In their GDC 2023 talk, Dinosaur Polo Club’s Tana Tanoi spoke about the importance of Wuselfaktor (and other design factors) in Mini Metro and Mini Motorways.
New Zealand-based Dinosaur Polo Club has forged a distinct identity with two games in its self-named Miniverse. 2015’s Mini Metro and 2019’s Mini Motorways blend accessible gameplay mechanics with abstract visual design to create simulations based on hum-drum aspects of everyday life.
Their success is partly due to their accessibility and a pitch-perfect challenge that gradually increases in complexity while creating an ever more captivating spectacle on screen.
At this year’s Game Developer’s Conference, Dinosaur Polo Club’s technical designer Tana Tanoi spoke about the studio’s prototyping process, player agency, and the appeal of Wuselfaktor.
Wuselfaktor is a German term commonly associated with simulation or city-builder games that feature small elements moving together, either randomly or according to a specific system. It describes the innate joy of watching a bustling system and seeing its components – people, cars, or trains, for example – doing their own thing on a macro scale.
“It’s the bread and butter of our style of games,” says Tanoi. ” For us, what that means is we have a very specific type of game feel that we base all of our games on. And the way it manifests is having an increasing number of predictable agents navigating around a network that grows more complex over time.”
A key element to the success of Mini Metro and Mini Motorways is the level of control a player has over these networks. As Tanoi explains, players are given command of a critical but deliberately narrow part of the simulation. In fact, players are just as much an observer as they are controlling the game.
“In Mini Motorways, the player controls roads. They don’t control where buildings spawn, they don’t control where houses spawn, and they don’t control which car leaves to go to what destination. They don’t control a lot of things, basically,” he says. “In Mini Metro, it’s the same. They control the lines and they control the trains, but they don’t control what kind of passengers, or what stations, or where those stations appear.”
And that’s the magic. None of these simulations can run without the input of the player, but relatively little input is required to get the simulation going. Furthermore, those same small inputs are all that’s needed to manage the simulation as it develops.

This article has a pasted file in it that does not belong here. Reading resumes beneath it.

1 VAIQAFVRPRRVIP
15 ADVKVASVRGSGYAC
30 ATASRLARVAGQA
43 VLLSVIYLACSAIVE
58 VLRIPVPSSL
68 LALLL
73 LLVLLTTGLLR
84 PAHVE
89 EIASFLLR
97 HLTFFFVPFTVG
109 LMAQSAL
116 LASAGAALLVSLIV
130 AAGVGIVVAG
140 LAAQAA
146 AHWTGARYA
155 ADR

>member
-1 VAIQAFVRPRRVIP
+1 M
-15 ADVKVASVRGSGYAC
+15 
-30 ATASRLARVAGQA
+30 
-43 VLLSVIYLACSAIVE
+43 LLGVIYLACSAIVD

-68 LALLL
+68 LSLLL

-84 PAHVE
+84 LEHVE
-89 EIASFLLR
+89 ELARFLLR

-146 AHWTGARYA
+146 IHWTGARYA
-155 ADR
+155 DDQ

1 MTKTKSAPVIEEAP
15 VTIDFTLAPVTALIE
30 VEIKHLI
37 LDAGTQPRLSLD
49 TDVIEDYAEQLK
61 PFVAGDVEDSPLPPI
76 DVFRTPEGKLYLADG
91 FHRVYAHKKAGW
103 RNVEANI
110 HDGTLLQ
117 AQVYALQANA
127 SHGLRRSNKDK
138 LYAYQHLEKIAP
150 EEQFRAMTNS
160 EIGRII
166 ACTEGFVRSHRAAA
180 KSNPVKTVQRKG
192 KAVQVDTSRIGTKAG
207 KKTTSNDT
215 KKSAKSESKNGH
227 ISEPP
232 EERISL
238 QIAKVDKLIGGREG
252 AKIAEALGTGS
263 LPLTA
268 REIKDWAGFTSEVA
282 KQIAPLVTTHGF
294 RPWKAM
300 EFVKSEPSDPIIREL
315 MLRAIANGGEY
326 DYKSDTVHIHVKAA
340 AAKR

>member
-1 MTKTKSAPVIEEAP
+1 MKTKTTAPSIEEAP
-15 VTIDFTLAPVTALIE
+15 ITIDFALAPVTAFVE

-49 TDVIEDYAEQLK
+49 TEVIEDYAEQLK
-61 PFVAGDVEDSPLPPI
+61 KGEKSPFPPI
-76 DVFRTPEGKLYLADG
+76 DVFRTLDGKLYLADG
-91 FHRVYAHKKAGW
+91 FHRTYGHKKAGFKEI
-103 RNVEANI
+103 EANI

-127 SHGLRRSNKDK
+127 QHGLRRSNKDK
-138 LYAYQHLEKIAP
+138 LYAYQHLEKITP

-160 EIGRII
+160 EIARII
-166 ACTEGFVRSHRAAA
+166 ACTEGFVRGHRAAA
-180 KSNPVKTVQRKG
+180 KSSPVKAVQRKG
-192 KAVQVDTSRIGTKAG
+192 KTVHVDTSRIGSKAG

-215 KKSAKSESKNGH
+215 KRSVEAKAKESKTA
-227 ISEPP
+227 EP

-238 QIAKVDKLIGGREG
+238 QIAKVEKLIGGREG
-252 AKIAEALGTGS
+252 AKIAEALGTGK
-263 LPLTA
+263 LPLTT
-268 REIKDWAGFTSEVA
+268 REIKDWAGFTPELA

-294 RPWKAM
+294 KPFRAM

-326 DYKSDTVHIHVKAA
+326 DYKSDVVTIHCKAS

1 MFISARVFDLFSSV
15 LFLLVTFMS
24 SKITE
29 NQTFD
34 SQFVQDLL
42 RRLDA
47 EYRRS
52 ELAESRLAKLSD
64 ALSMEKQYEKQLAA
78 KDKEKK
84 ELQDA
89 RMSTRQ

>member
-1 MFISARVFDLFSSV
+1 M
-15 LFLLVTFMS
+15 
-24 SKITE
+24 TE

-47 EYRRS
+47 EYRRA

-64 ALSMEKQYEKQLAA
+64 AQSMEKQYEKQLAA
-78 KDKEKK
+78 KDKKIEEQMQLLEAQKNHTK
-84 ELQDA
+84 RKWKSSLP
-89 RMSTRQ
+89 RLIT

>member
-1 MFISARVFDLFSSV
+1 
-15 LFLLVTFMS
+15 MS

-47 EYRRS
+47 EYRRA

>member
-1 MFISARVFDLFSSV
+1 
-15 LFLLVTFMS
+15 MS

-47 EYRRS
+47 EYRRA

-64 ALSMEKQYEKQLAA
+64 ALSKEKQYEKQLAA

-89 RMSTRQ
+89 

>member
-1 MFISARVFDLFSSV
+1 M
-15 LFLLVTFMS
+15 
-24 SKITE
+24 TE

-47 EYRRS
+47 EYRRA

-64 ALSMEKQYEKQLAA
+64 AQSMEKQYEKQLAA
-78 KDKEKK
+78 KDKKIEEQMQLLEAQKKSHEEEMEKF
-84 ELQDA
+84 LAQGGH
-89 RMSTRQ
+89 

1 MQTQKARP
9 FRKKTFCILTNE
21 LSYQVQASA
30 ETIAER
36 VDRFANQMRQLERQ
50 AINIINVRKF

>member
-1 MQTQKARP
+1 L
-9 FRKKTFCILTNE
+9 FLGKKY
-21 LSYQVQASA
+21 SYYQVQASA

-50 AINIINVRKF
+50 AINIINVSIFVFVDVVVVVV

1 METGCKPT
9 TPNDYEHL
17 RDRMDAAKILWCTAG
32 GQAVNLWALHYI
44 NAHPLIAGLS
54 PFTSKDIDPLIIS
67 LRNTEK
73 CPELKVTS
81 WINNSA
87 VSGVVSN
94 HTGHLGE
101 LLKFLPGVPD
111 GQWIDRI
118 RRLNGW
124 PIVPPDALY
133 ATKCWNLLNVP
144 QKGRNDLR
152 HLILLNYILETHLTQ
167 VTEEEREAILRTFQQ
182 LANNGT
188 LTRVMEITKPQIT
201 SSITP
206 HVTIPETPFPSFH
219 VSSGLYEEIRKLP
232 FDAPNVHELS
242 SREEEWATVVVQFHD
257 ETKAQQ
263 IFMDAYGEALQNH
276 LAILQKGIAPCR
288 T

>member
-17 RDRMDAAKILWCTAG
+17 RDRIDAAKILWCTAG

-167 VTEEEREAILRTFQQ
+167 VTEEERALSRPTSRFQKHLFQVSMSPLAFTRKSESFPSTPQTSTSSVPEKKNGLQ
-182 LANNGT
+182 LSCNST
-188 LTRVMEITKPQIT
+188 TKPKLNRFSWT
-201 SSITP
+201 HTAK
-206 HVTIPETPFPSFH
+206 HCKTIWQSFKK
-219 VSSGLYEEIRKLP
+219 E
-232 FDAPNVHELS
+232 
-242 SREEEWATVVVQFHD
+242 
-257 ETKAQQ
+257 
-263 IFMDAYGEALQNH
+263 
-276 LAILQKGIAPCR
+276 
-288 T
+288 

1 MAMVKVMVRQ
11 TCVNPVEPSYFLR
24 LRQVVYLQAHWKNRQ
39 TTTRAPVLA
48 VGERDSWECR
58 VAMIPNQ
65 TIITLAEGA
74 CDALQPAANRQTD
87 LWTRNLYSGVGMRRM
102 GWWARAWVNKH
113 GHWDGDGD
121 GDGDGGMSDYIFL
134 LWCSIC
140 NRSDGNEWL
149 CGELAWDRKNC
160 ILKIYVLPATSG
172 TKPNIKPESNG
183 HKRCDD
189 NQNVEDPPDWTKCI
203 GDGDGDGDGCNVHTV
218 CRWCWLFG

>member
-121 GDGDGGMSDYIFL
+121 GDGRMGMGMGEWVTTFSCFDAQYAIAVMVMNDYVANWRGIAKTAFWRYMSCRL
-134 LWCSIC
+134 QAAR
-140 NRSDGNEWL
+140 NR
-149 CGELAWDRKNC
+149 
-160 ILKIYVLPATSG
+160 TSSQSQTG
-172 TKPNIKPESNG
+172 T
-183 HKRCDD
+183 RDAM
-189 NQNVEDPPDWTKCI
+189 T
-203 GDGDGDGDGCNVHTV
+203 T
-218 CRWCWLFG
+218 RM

“This is important as we want players to make numerous but small and impactful decisions,” says Tanoi. “But running the simulation isn’t the same as having the simulation run efficiently. So at any point, the player can just delete everything and start again with the current iteration of the puzzle.”
This focus contributes to the accessibility of both games. They appeal to players who are casually interested in fun diversions featuring cars or trains but also players who embrace puzzles and want to test the limits of the simulation.
“Firstly, it should be incredibly easy to start playing,” says Tanoi. “You just pick a game mode and a map, and you go. You don’t have to choose a weapon to design a city. It also means the games have a more reactive play style. Every time the game asks something of the player in order to continue, the player just has to make a reactive decision. It’s a lot easier to make changes when you’re prompted to do so, rather than just having a clean slate and saying, just go ahead.”
“As the game progresses, the decisions the player makes get more and more complicated, with more implications on the network as things grow bigger. All of this contributes to that calm-to-frantic arc that our games tend to have.”
To achieve this balance of accessible but challenging gameplay (with Wuselfakter) Dinosaur Polo Club employs a rigorous prototyping process for each new game. At an early stage, the most important thing is to develop an unconstrained toy that has Wuselfakter potential.
“Mini Motorways was originally designed to merge the game Freeways with Mini Metro. Our initial prototypes heavily took inspiration from Freeways before we eventually realised they were very different games,” explains Tanoi. “This is a great example of us making a toy simulation first.”